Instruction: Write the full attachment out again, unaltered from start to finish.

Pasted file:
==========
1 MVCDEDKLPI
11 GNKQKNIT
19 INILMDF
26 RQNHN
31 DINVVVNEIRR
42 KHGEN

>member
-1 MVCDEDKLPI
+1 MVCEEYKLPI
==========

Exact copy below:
1 MVCDEDKLPI
11 GNKQKNIT
19 INILMDF
26 RQNHN
31 DINVVVNEIRR
42 KHGEN

>member
-1 MVCDEDKLPI
+1 MVCEEYKLPI